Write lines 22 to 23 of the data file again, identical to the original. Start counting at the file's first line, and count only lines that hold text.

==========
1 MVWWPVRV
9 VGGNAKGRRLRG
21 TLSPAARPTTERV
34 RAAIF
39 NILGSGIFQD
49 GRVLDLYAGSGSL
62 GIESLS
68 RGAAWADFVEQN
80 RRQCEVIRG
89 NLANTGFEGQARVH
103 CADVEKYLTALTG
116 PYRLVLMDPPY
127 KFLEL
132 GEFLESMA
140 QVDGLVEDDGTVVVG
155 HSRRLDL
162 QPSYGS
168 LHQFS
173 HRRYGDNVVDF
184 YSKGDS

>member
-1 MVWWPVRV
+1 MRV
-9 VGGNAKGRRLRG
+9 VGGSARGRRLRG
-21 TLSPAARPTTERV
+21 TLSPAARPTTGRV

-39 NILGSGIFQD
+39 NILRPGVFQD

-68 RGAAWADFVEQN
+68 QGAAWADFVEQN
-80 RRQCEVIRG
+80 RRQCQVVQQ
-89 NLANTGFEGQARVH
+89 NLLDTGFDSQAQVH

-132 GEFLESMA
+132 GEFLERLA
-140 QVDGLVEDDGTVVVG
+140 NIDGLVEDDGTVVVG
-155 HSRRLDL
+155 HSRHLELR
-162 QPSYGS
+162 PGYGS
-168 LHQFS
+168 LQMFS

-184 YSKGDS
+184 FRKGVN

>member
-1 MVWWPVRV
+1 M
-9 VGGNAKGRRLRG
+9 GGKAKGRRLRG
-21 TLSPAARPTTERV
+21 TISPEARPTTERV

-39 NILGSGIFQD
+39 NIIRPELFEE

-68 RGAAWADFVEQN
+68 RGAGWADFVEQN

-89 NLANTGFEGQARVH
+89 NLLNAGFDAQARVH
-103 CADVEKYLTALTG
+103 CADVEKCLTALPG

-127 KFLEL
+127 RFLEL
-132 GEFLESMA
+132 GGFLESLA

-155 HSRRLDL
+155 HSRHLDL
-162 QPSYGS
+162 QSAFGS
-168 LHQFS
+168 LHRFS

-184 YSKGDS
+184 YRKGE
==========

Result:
-1 MVWWPVRV
+1 MRV